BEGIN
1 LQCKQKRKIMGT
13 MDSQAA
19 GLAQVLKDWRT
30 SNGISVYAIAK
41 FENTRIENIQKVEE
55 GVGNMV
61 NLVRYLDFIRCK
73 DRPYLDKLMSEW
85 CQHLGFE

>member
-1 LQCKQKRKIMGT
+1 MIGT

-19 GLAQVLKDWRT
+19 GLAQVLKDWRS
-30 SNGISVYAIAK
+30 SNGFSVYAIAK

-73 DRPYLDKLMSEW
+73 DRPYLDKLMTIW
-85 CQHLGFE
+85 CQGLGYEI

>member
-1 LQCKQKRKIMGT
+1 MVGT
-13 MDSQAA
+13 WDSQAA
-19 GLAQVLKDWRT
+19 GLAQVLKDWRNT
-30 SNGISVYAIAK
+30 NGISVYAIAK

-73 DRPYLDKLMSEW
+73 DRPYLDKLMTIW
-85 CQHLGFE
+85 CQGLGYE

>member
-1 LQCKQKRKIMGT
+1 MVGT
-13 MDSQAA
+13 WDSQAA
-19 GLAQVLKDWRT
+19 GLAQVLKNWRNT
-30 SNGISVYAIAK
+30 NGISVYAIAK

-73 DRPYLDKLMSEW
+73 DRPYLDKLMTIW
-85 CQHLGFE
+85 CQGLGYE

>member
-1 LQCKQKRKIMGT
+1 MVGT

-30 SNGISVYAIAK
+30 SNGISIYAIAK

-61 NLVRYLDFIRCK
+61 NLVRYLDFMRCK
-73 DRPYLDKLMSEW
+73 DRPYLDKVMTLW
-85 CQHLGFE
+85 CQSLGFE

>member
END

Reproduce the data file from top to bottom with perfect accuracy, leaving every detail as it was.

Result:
1 LQCKQKRKIMGT
13 MDSQAA
19 GLAQVLKDWRT
30 SNGISVYAIAK
41 FENTRIENIQKVEE
55 GVGNMV
61 NLVRYLDFIRCK
73 DRPYLDKLMSEW
85 CQHLGFE

>member
-1 LQCKQKRKIMGT
+1 MIGT

-19 GLAQVLKDWRT
+19 GLAQVLKDWRS
-30 SNGISVYAIAK
+30 SNGFSVYAIAK

-73 DRPYLDKLMSEW
+73 DRPYLDKLMTIW
-85 CQHLGFE
+85 CQGLGYEI

>member
-1 LQCKQKRKIMGT
+1 MVGT
-13 MDSQAA
+13 WDSQAA
-19 GLAQVLKDWRT
+19 GLAQVLKDWRNT
-30 SNGISVYAIAK
+30 NGISVYAIAK

-73 DRPYLDKLMSEW
+73 DRPYLDKLMTIW
-85 CQHLGFE
+85 CQGLGYE

>member
-1 LQCKQKRKIMGT
+1 MVGT
-13 MDSQAA
+13 WDSQAA
-19 GLAQVLKDWRT
+19 GLAQVLKNWRNT
-30 SNGISVYAIAK
+30 NGISVYAIAK

-73 DRPYLDKLMSEW
+73 DRPYLDKLMTIW
-85 CQHLGFE
+85 CQGLGYE

>member
-1 LQCKQKRKIMGT
+1 MVGT

-30 SNGISVYAIAK
+30 SNGISIYAIAK

-61 NLVRYLDFIRCK
+61 NLVRYLDFMRCK
-73 DRPYLDKLMSEW
+73 DRPYLDKVMTLW
-85 CQHLGFE
+85 CQSLGFE

>member